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Innovation in contracting

December 6, 2016

It is widely accepted that innovation is important for survival; it is unquestionable that adaptation is essential.

In a fast-changing business environment, it’s easy to become confused, to be unsure of the right direction, to be tempted to wait and see what happens. That is a risky strategy because, like many in the past, those who do nothing and fail to adapt tend to become irrelevant.

In some respects, practitioners in legal, procurement and contract management can be especially susceptible to this inertia. Since a major element of our job is to focus on compliance and protecting our business from ‘risky events’, it’s easy to see any pressure for change as innately risky – and therefore something to be resisted. Certainly there are many who do not go out there actively looking for opportunities to act differently.

Key to the future – key to innovating and adapting – is a readiness to ask questions. Improvements come as a result of curiosity, a belief that things could be done differently and better. Some people are naturally more gifted at this than others. They are not necessarily leaders of people, but they are leaders of thinking. Others may imitate those leaders, either replicating or building on their innovative work. And then we have the third – and largest – category, who simply feel they are too busy to question or to change. Among this group (which covers all job levels) there are those who actively resist and a rather larger ‘passive majority’.

What questions might we be asking? It is of course essential that the areas we challenge are relevant and bring value. Therefore a good place to start is to relate them to business strategies – speed, ease of doing business, improved revenue or reduced costs, innovative commercial terms or offerings. So the sort of questions we need to answer relate to cycle times (which can be dramatically shortened), comparison of terms to market norms and market leaders (which can be assessed), the impacts on costs and revenues of different term options or contract structures (which can be analyzed), the elimination of errors or repetitive areas of complaint ….. Since contracts touch every part of the business and lie at the heart of revenues, profits, competitive differentiation, the opportunities for change and innovation are myriad. Even the underlying information is not that hard to find, when organizations like IACCM have built such an extensive network and database. Indeed, the only real constraint is our own lack of imagination – or questioning.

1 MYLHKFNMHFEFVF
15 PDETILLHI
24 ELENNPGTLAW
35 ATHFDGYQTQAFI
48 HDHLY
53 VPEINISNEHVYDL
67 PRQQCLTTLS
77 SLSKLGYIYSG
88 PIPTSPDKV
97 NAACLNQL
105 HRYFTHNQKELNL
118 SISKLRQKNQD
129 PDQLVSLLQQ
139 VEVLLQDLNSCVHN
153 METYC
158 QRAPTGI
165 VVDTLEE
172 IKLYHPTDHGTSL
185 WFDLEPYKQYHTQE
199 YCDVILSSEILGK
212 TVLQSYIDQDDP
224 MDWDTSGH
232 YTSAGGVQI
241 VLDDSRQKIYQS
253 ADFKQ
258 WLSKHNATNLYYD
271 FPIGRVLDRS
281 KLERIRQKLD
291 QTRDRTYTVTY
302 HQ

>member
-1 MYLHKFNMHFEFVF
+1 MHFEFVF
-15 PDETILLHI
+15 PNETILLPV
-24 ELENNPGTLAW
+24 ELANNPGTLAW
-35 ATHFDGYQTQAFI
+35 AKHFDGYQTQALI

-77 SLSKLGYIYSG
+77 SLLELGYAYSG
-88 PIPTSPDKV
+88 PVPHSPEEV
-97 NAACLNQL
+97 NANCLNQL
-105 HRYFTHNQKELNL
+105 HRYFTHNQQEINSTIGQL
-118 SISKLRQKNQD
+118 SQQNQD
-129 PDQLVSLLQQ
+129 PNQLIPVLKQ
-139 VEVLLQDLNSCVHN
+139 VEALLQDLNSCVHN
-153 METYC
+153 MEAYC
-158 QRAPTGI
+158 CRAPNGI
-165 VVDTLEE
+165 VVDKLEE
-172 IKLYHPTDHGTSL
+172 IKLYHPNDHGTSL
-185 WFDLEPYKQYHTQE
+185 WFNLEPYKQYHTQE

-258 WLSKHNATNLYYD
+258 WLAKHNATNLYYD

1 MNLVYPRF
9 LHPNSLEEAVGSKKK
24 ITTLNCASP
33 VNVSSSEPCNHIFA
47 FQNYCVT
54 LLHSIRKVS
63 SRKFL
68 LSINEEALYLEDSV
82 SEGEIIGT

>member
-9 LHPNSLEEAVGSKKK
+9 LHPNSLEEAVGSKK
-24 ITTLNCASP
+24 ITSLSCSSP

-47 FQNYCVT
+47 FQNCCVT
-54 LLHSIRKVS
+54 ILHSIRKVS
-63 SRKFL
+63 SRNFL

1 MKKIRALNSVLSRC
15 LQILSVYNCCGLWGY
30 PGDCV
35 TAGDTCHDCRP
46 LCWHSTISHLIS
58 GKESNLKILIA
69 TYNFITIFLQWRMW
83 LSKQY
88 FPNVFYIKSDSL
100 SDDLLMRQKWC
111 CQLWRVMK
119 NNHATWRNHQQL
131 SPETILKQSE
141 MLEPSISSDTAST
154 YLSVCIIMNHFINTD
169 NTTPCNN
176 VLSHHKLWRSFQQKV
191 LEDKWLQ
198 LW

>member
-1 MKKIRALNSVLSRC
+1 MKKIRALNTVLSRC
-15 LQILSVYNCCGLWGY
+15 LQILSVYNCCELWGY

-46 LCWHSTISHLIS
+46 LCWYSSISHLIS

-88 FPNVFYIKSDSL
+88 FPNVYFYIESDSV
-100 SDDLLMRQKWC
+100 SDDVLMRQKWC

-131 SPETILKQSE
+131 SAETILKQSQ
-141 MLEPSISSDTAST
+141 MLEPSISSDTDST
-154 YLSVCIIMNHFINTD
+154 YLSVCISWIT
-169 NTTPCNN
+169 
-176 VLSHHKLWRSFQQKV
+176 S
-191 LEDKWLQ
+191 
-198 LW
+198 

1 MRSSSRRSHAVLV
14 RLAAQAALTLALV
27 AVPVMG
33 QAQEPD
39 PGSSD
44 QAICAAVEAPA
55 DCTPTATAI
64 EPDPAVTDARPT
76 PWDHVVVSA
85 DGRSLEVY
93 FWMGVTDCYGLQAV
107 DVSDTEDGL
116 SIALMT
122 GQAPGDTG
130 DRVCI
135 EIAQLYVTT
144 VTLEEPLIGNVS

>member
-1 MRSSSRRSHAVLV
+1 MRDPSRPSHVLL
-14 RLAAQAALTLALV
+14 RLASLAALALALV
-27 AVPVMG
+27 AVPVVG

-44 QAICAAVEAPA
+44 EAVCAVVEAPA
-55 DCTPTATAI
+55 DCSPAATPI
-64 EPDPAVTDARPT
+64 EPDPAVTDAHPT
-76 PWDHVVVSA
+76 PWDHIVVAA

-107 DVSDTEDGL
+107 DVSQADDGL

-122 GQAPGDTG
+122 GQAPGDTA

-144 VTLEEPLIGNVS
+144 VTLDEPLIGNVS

When it comes to survival, it isn’t just a matter of whether you personally are asking questions and exploring changed approaches, but whether those around you are pushing towards new boundaries. If you are in a function that simply waits to see what happens, it’s time to move.

2 Comments
  1. Eugene P. Grace permalink

    Manage the future or the future will manage you. Change is one of the three pillars of our existence. Critical that you acknowledge that and steer change. Same principles apply to this function.

  2. bob henry permalink

    Tim well stated. whether one is in an innovative eniroment or not asking questions and being viewed as a business player is key to the survival.of the CM role.

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